# Inductor Design - How do I know what value of Bmax and Current Density to choose?

In order to decide what type of core I need, I need to calculate the Area Product Ap which is given as:

$$A_p \simeq \frac{LI^2}{JK_uB_{max}}$$

Where I is the current, L is the inductance, J is the current density, Ku is window utilization and Bmax is the max flux.

Now, given that it falls to me to decide what values of Bmax and J to pick from, are there certain rules of thumb that could help? Thanks!

• Please explain the terms in the formula just so that there is no misunderstanding. Dec 19, 2019 at 8:55
• @Andyaka fixed. Thanks! Dec 19, 2019 at 9:15
• So, is Ap = E? Can you also explain where the formula came from? Maybe a link. As a short answer, Bmax is chosen from the core's data sheet (if using ferrite cores) and you need to factor in how much non-linearity due to saturation you can tolerate (it affects the inductance value at high currents). From this you may choose to introduce a gap. Dec 19, 2019 at 9:22
• @Andyaka My fault. Ap is the area product. E is $LI^2/2$. The formula comes from this series of lectures: ee.bgu.ac.il/~dcdc/slides/DC-DC%20part%203_Double%20.pdf (p.17) as well as the Transformer and Inductor Design Handbook. Both sources say that in order to pick a core you need to calculate Ap which needs Bmax, yet Bmax appears to be a parameter of the magnetic material you're working with. Dec 19, 2019 at 9:25
• @Andyaka maybe I didn't understand properly - did they mean you pick the magnetic material you want to work with, and then you pick the geometry of the core based on AP? Dec 19, 2019 at 9:31

Over the years, I've found this to be the most reliable method of designing hand-built inductors using ferrites.

1. Pick a core material that best suits the maximum operating frequency for your application. A lot of common ferrite materials are good for 100 kHz but only a few (such as 3F3 from Ferroxcube) are still fairly power efficient for (say) 1 MHz. Choose a core material.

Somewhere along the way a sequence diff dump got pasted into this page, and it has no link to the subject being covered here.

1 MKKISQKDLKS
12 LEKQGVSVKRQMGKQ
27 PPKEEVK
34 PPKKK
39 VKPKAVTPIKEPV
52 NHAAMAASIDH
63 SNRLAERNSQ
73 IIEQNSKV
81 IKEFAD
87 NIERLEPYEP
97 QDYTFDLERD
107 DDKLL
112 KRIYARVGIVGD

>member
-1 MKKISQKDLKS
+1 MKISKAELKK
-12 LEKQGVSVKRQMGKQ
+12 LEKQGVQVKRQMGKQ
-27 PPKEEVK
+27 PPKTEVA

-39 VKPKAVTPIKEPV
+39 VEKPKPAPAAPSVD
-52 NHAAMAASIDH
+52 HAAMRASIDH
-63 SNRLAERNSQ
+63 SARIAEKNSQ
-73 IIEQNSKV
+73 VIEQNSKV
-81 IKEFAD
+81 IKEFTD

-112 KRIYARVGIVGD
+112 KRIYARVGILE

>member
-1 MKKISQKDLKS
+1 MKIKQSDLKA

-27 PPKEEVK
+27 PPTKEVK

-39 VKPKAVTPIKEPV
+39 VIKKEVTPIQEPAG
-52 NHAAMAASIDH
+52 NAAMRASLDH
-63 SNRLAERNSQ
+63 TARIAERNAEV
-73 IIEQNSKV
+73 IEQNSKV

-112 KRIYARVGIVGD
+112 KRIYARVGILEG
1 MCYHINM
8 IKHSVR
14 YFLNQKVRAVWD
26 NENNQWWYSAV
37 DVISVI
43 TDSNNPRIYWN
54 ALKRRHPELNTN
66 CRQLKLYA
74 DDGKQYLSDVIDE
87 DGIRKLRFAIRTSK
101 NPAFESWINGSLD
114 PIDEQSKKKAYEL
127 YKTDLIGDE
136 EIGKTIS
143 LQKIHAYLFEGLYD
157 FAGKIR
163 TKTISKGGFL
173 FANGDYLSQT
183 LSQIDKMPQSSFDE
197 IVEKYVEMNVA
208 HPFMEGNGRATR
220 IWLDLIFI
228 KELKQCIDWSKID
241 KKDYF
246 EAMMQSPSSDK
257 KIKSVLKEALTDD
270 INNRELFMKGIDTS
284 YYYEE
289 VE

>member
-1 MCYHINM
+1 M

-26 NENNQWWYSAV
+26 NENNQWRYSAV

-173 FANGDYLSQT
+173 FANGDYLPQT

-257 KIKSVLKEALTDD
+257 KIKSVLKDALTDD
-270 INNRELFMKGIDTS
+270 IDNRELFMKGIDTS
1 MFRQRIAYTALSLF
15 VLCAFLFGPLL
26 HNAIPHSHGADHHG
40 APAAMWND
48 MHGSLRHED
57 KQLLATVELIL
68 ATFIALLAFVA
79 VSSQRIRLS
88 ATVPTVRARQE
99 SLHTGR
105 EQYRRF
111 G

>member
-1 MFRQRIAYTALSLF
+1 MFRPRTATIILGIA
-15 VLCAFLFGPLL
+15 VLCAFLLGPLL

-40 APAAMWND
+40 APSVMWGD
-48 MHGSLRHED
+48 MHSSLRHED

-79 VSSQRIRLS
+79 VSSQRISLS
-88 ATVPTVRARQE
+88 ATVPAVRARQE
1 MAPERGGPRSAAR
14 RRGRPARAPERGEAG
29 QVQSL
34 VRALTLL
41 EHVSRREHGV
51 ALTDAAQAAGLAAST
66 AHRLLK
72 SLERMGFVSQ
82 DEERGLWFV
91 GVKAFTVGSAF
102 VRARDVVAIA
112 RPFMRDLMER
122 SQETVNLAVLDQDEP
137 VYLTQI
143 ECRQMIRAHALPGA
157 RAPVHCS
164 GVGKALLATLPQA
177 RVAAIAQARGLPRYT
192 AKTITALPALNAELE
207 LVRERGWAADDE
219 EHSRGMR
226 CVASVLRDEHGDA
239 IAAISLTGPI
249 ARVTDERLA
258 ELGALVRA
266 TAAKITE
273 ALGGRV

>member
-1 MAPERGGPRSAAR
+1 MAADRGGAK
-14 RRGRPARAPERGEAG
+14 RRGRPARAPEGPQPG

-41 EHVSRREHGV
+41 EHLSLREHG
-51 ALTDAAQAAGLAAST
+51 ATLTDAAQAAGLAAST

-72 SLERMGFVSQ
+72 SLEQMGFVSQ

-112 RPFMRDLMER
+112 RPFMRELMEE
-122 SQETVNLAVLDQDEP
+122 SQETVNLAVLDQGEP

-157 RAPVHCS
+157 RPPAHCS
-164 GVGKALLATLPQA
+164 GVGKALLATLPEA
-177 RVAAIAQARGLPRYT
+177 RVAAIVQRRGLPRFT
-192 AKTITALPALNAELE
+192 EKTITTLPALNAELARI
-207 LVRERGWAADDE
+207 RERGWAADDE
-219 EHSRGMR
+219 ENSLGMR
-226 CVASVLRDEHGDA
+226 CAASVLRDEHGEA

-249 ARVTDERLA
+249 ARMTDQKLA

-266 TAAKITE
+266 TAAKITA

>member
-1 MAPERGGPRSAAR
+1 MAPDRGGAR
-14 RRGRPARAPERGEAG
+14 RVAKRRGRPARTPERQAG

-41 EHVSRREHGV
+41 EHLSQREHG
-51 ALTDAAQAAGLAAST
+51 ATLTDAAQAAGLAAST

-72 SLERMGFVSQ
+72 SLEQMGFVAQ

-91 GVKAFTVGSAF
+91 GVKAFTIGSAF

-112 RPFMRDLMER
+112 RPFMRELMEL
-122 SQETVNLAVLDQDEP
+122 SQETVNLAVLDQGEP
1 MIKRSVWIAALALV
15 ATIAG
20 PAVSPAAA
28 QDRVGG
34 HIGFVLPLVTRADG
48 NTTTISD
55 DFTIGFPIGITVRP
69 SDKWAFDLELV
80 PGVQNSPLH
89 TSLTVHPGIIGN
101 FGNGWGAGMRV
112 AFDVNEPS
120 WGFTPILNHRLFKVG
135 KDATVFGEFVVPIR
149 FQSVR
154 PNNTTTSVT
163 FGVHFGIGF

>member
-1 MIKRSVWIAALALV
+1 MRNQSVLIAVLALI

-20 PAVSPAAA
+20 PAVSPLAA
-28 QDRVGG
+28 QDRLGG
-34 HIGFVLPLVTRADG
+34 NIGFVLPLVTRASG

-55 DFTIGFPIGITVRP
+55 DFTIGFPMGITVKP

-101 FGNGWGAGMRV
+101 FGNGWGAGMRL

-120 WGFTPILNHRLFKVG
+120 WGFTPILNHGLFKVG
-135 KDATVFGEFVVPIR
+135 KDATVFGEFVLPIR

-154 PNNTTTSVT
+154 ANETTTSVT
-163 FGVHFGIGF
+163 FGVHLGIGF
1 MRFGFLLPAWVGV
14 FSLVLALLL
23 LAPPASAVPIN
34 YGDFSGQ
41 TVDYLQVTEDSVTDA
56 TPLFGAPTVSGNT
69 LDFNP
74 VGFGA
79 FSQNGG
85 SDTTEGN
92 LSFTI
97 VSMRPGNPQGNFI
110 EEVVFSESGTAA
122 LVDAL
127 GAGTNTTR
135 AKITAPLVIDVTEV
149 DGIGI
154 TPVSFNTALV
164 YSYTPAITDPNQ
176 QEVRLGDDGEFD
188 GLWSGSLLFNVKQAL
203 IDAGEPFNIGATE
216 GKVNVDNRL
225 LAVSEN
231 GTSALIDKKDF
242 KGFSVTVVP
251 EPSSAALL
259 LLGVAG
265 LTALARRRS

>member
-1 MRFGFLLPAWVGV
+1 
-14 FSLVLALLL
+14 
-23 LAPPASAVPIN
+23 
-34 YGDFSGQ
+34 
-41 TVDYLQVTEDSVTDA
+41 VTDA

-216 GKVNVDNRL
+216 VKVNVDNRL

2. Take a punt on the core size. Again the core suppliers will have all the relevant parameters in their data sheets so pick one that might suit your needs.
3. The core size specification (along with core material chosen) will tell you how many turns are needed for a given inductance: $$\L = N^2\cdot A_L\$$ is the formula where N is the number of turns and $$\A_L\$$ is provided by the core size/material in the data sheet.
4. Using peak current and turns calculate magneto motive force (MMF) or $$\F_M\$$. This is quite simply peak amps multiplied by N.
5. Convert this to magnetic field strength (H) by dividing MMF by mean length of the magnetic field ($$\\ell_e)\$$. Again this will be stated in the core size data sheet.
6. Look at the BH curve for the core material and see how much flux density (B) is produced by that H field.

Here is an example produced by Ferroxcube for their E38 planar core sets: -

Highlighted is 3F3 material (because I use it) and it tells you $$\A_L\$$ and effective permeability ($$\\mu_e\$$). It also gives you choices should you decide to implement an air gap (quite often needed with inductors). Below is the BH curve that will tell you what flux density you will get for a given H field: -

As you should be able to see, operating with a lower H field gives more linear results. If the core starts to saturate then the inductance starts to drop and you will get non-linear distortions in your signals (not normally regarded as a good thing).

Of course, your H field may be too big so you have the option of using a bigger core (repeating the steps above) or adding a gap.

• Relative Permeability becomes approximately $$\\ell_e/G\$$. Bigger gap, smaller permeability.
• Given that L is proportional to $$\N^2\$$, $$\H \times \mu_e\$$ is significantly less.
• Well done Andy +2. It should be pointed out that frequency range is inverse with ferrite $\mu_R$ Dec 19, 2019 at 16:21